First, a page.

After the sporting chasm that was 2020, things are definitely looking up in 2021.
In prospect are Olympics and Paralympic Games, football’s European Championship and the return of a plethora of iconic annual fixtures, such as Wimbledon, Royal Ascot and The Open.
But as we embrace the new normal of live sport next year, what can we really expect?
Read more: What the tech happened to sport in 2020?
The first question has to be: what will our venues feel like? Pre-Covid, smart stadiums were a hot topic, as rights owners could monitor spectators, their behaviour, stadium access and purchasing actions.
However, as crowds return to grounds, venues will have to step up in more practical ways.
The vaccine is a fundamental first step. But even if fans’ thinking hasn’t changed, facilities managers will be cautious about optics.
Crammed bars, dirty toilets and cash transactions do not sit well post-pandemic. Technologies such as in-seat ordering and blue light hygiene are likely to become standard-issue.
The possibilities of augmented reality (AR) have always been exciting. That’s never been more true, now it looks set to become an inherent part of viewing.
With attention levels dropping among younger audiences, a great way of maintaining their interest is with AR engagement.
AR could facilitate in-match quiz questions, fact messaging and polls, all the while harvesting data. ‘Push’ or unadorned broadcasting – whether TV or direct-to-consumer streaming – will eventually look decidedly second rate without it.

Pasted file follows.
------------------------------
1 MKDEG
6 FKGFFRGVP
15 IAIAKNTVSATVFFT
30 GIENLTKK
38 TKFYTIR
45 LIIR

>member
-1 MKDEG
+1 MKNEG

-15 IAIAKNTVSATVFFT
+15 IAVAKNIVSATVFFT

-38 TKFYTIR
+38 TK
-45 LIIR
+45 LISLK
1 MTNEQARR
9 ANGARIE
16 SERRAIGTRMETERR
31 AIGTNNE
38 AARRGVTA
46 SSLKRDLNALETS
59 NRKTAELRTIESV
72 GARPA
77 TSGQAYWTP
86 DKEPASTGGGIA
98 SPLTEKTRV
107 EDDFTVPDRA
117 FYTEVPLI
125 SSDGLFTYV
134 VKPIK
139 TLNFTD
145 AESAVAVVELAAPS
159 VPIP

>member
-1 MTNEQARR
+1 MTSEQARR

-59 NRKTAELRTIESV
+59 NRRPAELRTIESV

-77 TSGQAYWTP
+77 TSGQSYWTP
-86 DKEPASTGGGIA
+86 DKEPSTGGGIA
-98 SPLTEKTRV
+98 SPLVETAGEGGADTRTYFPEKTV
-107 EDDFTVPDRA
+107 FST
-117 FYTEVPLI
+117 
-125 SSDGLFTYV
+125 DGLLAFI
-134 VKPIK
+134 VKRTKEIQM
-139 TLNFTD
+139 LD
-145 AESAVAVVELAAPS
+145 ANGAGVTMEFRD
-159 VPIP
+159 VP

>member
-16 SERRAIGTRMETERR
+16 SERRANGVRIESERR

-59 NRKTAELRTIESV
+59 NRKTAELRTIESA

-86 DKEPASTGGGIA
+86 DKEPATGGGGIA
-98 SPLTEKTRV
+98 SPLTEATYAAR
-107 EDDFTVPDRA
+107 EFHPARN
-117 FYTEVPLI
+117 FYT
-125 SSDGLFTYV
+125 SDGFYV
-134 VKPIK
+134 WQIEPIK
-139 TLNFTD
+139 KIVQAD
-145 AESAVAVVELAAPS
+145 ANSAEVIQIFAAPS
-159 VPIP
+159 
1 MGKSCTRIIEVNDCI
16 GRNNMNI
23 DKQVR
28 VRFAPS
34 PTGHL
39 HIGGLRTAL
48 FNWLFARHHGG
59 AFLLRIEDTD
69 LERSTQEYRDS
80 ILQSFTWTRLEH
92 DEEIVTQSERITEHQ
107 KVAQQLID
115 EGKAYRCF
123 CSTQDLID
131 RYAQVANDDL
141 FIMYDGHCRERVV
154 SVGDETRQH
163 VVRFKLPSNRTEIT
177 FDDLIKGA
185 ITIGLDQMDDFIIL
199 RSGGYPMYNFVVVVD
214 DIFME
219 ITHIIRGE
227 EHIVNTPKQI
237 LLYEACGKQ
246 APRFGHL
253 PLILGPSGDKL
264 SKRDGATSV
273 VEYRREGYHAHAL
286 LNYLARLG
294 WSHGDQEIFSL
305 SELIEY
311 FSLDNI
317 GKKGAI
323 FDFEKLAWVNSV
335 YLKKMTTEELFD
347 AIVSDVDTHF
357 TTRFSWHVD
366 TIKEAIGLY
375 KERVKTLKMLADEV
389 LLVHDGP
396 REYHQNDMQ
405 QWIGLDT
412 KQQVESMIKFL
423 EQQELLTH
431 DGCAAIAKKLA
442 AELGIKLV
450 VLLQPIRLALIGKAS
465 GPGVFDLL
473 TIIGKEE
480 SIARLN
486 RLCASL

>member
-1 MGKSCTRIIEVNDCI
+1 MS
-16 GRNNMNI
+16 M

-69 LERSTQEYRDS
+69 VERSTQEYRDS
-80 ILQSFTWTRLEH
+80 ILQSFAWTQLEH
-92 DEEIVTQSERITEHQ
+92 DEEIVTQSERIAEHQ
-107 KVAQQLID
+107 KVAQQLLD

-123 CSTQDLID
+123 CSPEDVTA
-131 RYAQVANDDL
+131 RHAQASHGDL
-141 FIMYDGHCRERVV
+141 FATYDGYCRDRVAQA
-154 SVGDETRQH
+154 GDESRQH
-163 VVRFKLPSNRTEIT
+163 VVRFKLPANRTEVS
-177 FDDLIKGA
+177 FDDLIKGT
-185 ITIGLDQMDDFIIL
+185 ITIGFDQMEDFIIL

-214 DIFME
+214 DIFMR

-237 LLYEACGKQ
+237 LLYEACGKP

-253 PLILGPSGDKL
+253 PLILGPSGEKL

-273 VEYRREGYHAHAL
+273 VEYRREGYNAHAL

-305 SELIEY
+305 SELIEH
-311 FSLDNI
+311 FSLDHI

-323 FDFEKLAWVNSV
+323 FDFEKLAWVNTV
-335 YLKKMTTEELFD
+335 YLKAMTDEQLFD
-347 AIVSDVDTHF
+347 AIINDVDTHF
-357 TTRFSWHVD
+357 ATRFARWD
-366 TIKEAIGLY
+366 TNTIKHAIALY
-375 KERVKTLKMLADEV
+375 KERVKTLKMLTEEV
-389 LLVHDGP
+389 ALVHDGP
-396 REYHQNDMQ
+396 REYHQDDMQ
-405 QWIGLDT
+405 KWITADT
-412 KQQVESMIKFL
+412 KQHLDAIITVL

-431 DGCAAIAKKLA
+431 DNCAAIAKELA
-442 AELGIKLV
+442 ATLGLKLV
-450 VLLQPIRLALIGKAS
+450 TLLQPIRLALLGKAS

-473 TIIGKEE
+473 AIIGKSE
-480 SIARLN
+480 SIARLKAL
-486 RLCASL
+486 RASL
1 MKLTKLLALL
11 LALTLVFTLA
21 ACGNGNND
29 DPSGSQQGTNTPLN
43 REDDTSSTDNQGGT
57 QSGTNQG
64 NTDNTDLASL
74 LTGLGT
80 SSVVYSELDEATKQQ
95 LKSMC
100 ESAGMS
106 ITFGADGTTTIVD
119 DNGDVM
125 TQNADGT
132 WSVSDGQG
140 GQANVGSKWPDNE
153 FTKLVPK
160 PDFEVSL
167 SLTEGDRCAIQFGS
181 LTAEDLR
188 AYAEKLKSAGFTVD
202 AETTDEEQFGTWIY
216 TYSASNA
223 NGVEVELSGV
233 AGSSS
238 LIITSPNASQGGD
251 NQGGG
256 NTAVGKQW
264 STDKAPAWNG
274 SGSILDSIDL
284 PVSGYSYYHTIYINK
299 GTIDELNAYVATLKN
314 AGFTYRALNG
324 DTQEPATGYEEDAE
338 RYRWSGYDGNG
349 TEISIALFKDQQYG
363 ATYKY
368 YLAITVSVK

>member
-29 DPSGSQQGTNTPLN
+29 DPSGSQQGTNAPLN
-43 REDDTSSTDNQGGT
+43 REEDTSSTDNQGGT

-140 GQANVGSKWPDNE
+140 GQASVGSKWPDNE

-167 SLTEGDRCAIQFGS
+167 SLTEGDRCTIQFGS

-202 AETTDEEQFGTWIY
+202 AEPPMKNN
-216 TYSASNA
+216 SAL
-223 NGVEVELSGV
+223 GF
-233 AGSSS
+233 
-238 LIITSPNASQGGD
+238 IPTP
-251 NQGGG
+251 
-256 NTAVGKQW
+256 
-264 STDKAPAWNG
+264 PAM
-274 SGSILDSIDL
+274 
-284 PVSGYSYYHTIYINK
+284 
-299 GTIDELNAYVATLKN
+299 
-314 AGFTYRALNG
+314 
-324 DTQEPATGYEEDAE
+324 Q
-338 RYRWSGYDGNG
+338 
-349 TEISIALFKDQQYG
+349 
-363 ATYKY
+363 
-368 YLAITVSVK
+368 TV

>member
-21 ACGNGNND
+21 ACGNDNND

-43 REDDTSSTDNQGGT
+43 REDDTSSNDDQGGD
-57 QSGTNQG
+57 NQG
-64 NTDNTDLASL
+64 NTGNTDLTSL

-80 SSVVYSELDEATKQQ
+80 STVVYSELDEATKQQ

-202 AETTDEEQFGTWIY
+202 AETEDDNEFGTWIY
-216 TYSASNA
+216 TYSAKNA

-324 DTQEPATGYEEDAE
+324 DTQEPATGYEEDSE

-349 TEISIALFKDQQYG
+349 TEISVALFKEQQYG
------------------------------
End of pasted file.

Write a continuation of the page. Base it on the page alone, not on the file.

Artificial intelligence (AI) started to gain real traction in the market in 2020, helping coaches predict, challenge or out-think opponents. Athlete welfare and performance tools in this space are set to evolve even further.
No one is suggesting AI will replace human insights into player performance. But the predictive nature of AI means that analytics tools will challenge the ways trainers think.
In football, for example, focus is often on how a player performs in the early stages of a match while AI analysed data is programmed to report information about other areas of their performance in an algorithmically prioritised way.
The key to how this evolves is how willing managers are to be challenged by the tools available to them.
For several years now, the STA Group has banged the drum for innovation in fem-tech and head trauma prevention. As recent events in rugby have shown, the latter technology is needed desperately.
With the pending players’ lawsuit, rights holders have been shown the financial imperative for taking bolder steps in this regard. But all stakeholders in sport have a moral imperative to protect young athletes, from the changing room to the podium, in every reasonable way possible.
Fitness tech will continue to boom. Subject to how quickly the financial recovery starts, it is an area ripe for development is mass market smart apparel.
With the exception of the Nike Vaporfly, manufacturers have been found wanting in this area, proving that they can design great kit but haven’t yet embedded it with technology that could replace wearables.
Don’t hold your breath to see this in 2021. But once the green shoots start showing, this evolution won’t be far behind.
Rebecca Hopkins is chief executive of the STA Group.